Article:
An optimization effort, or a marketing move?
Japanese advertising group Dentsu and diversified conglomerate Sojitz Corporation have developed an artificial intelligence application for grading the quality of tuna meat.
Tuna Scope was trained on more than 4,000 tuna tail cross-sections, which the deep learning algorithm uses to understand the texture, color, and shape.
Now I want sushi
The project was headed by creative director Kazuhiro Shimura, who previously worked for the Toyota Future Mobility Development Division.
The developers interviewed tuna quality experts and industry figures about their work, trying to understand what they look for in the fish. Japan is the world’s largest consumer of tuna, and especially prized specimens can be auctioned for millions. It can take a decade to become a tuna expert, but the field is slowly shriveling – halving done so since 1989, according to the Tokyo Metropolitan Government.
The Dentsu team then turned to the Fisheries Division at Sojitz Corporation, a sōgō shōsha (general trading company) with fingers in everything from automobiles, to energy, to mining, and even anime film distribution.
Sojitz, which processes huge numbers of tuna around the world, entered into a joint partnership with the project, and provided the tail cross-section data.
A trial run of the smartphone app at a factory in Yaizu matched those of a four-stage quality assessment conducted by tuna wholesalers with 35 years of experience in the field at a rate of 85 percent, the company claimed.
The tuna that was given the AI system’s highest rating was marketed at a sushi restaurant by Tokyo Station as ‘AI Tuna,’ with over 1,000 plates sold over five days. They claim the feedback was overwhelmingly positive.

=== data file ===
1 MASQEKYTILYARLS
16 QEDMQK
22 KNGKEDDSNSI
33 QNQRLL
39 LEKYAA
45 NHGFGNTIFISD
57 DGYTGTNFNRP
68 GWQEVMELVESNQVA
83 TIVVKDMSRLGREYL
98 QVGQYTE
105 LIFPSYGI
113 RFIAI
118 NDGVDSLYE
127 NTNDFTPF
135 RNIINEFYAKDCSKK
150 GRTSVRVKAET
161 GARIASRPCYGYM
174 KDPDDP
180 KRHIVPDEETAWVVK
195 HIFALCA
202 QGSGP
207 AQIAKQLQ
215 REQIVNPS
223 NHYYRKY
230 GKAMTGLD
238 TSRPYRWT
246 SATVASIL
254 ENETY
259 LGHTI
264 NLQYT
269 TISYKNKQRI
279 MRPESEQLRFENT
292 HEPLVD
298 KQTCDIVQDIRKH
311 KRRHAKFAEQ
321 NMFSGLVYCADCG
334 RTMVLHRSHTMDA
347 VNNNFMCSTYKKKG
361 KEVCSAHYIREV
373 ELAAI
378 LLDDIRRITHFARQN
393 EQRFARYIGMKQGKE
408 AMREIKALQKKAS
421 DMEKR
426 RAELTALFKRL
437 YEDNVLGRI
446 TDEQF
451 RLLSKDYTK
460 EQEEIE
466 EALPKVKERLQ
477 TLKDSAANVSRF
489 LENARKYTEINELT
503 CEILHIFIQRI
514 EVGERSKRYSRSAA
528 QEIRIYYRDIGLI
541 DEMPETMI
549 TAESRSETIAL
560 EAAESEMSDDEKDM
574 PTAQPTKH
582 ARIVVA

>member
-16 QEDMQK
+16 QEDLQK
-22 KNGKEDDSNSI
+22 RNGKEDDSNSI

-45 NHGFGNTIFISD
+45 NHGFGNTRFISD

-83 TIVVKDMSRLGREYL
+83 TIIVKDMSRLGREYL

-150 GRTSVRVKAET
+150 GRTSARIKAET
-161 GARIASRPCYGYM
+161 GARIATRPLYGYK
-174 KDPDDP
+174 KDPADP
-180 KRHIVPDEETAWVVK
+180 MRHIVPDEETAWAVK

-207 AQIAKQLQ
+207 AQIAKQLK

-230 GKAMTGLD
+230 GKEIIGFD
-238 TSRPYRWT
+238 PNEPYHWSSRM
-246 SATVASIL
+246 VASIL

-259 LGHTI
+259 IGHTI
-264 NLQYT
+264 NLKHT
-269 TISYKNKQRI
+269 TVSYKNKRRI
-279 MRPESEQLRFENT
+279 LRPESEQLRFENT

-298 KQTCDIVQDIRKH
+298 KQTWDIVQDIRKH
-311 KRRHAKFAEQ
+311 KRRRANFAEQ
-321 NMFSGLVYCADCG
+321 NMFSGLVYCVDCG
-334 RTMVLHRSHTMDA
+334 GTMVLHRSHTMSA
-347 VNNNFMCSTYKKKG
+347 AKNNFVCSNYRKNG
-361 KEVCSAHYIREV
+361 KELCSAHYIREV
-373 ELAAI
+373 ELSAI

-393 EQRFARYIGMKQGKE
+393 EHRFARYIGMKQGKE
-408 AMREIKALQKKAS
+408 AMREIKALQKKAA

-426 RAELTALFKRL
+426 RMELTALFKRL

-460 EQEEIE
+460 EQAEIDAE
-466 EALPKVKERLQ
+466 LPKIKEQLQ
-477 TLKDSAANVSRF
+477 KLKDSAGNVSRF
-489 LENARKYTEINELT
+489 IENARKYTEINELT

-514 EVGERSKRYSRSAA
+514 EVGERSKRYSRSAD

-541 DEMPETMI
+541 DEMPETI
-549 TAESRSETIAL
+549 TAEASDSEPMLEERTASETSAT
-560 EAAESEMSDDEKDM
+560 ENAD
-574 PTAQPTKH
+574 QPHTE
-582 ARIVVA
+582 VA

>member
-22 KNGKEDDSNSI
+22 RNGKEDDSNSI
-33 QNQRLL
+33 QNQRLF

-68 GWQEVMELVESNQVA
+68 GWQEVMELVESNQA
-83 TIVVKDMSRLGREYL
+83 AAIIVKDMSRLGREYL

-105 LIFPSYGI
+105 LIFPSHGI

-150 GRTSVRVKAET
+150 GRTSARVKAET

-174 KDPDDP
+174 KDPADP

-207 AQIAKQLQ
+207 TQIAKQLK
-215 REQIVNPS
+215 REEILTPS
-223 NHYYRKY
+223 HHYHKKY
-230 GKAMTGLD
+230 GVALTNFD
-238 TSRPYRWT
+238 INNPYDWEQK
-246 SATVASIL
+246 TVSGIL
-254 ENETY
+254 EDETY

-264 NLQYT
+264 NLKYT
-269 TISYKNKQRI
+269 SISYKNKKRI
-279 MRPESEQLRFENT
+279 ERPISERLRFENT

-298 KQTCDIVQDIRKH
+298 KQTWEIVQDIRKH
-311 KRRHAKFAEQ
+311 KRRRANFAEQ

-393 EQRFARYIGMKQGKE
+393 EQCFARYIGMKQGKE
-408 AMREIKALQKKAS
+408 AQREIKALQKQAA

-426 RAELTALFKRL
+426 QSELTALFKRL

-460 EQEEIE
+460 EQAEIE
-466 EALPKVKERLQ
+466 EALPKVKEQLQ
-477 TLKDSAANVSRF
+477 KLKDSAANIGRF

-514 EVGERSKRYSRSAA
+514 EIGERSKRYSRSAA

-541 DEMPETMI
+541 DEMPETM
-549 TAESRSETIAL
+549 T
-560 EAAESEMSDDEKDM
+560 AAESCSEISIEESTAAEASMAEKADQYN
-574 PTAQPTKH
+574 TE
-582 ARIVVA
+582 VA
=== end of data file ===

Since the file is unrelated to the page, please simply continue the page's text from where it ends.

But, with Dentsu primarily an advertising and marketing company, it is unclear how much of the project is about finding genuine efficiency improvements, and how much is purely a publicity stunt.
"Much effort is devoted to sending out a positive company image," Steven Adolf explained when he visited Sojitz for his book Tuna Wars: Powers Around the Fish We Love to Conserve.
With yellowfin tuna 'near threatened, population decreasing', Southern bluefin tuna ‘critically endangered, population decreasing,’ and Pacific bluefin tuna 'vulnerable, but population increasing,' a fierce battle is being waged over conservation of the fish.
Sojitz operates somewhat more sustainable fish farms (although campaigners question the ethics of keeping fish in captivity).
There is a crucial flaw to the company's farming efforts – the vast majority of the fish are captured from the wild when juvenile, and then fattened in captivity – usually by feeding them huge portions of other fish, such as mackerel and sardines. Many die as they are captured.
NGOs and scientists have called for a moratorium on such actions during the breeding season, but Sojitz's Masami Ueda was against the idea, according to Tuna Wars. The Japanese government, meanwhile, has repeatedly pushed to increase the quota of bluefin tuna its fishermen can harvest.
A few companies, such as Maruha Nichiro, have begun to farm tuna bred from eggs, but the process is still uncommon, and Sojitz is not there yet.
“Procurement of juvenile fish for farming is becoming unstable, and Sojitz is taking up a new challenge: artificial breeding of juvenile fish,” the company states on its website.
“Sojitz conducts joint research with Kinki University, which succeeded in wholly-cultivated tuna farming for the first time in Japan.” But the page has not been updated since 2013, and it’s not clear what the current state of the research is.
Kinki University has since changed its name to Kindai, due to its name being too, well, kinky. The university runs a ‘fully farmed’ tuna project with Toyota Tsusho.
Sojitz said that it hopes to roll out Tuna Scope at its fisheries around the world.